Each year at the annual Bar convention, the ALS holds a continuing education program highlighting many important areas of Florida law and how it affects our state’s animals. This year will be no exception. This year’s CLE will be “Don’t Be Cruel to a Heart That’s True — Preventing Child and Animal Abuse,” which will address the role of animals in dependency, domestic violence, and dissolution proceedings. Last year’s Goat Yoga and Puppy Pit were big successes. Almost all the dogs were adopted. We will repeat last year’s success with another Puppy Pit, and this year we will have Goat Yoga on the hotel grounds.
The Puppy Pit and Goat Yoga has been a very popular event and has been shared across the country on social media. In addition to helping adopt animals, the ALS has also used the Puppy Pit and Goat Yoga to promote the Bar’s health and wellness initiative by describing the mental and physical benefits associated with having a companion animal. In the same vein, ALS has announced that it will be sponsoring “Justice’s Best Friend Day” on June 12, which will celebrate the contributions of animals in the justice system in Florida.
Our unique marketing ideas contribute to the image of the Animal Law Section to promote a lifestyle brand of animals and animal law to promote wellness. To benefit our members and the general membership of The Florida Bar, we have developed a line of branded products, including t-shirts, socks, hot sauce, and decals. Our membership is over 500 persons, our social media outreach is many more. ALS has over 2,800 followers on Facebook, and the total reach of our posts routinely exceed 8,000 views. ALS Twitter account currently has 1,395 followers, with an average of 50,000 tweet impressions per month. While our social media presence is considerable, we plan on updating our website in conjunction with other sections and begin actively merchandizing our products and information resources once available.
As part of our outreach, ALS members frequently speak to and sponsor activities for animal law student groups at Florida law schools, law enforcement, and the judiciary. The section’s CLE programs for the judiciary have been well-received and we continue to receive requests for additional programs. ALS members have also enjoyed a number of field trips to rescue organizations around the state including the Big Cat Rescue in Tampa (www.bigcatrescue.org); Kindred Spirits Sanctuary in Citra (www.kssfl.org), and Save the Chimps in Ft. Pierce (www.savethechimp.org).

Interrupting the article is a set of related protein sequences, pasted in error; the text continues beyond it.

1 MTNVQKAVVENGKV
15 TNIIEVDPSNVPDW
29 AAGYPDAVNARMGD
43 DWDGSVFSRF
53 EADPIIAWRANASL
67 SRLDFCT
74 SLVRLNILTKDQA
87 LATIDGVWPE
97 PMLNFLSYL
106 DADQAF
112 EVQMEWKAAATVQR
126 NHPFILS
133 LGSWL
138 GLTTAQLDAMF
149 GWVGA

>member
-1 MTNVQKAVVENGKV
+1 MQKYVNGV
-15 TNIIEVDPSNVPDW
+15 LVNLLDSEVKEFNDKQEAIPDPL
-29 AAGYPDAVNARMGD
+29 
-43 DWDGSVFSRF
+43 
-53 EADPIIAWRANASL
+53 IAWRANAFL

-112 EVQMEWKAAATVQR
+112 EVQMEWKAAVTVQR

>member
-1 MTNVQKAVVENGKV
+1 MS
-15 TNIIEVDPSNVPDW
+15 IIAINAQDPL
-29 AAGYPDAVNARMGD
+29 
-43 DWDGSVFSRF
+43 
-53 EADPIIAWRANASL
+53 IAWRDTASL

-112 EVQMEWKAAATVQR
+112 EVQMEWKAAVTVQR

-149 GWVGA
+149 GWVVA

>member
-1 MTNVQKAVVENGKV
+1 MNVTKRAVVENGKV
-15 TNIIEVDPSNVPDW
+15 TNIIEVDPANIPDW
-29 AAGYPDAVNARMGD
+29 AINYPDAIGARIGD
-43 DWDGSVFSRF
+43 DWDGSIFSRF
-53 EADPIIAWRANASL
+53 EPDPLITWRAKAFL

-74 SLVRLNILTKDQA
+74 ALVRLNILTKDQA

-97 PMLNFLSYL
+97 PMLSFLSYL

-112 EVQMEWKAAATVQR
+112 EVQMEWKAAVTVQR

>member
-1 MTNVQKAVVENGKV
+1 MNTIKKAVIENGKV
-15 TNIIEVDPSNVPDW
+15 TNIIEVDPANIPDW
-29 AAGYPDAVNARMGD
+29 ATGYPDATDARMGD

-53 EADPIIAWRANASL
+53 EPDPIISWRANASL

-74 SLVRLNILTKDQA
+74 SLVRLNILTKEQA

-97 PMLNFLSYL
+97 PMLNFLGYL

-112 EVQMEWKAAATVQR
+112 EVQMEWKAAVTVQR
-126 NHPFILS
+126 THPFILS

A current focus of outreach are law students that are interested in animal law. ALS supports each of the Florida law schools SALDF chapters and expects that the incredibly active SALDF students at FAMU, Stetson, and FSU will become leaders of ALS, and The Florida Bar. The ALS sponsors an annual writing competition and the 2019-2020 Eighth Annual Animal Law Writing Competition is now open. The winner will be featured in our newsletter and will receive a $1,000 honorarium. Furthermore, the ALS offers free memberships to students.
The Animal Law Section and its partner Pets Ad Litem have provided over 1,500 stuffed Rikki dog dolls to Tallahassee Memorial Healthcare for distribution to children in its animal therapy program. The Rikki dolls resemble Rikki, a golden retriever therapy dog, who was the unofficial mascot for the Animal Law Section and was featured on the cover of The Florida Bar News.
The communications committee continues to support submissions to The Florida Bar Journal, as well as our popular newsletter, the Paw Review. The ALS is actively finalizing submissions for a Florida animal law treatise (the first of its kind) to be released before the end of the year.
As chair, I truly appreciate my board — the apostles of animal law, the hucksters of our unique merchandising ideas, and comrades in arms for our unconventional events. We have all made ourselves available to speak at many events, participate in outreach, and to fly the ALS banner.
We appreciate all members of the ALS and their efforts to continually grow and support our efforts. None of what we do would be possible without the generous support of time and effort of our executive council, committee chairs, Board of Governors liaison, F. Scott Westheimer, members, and our Florida Bar program administrator, Ricky Libbert.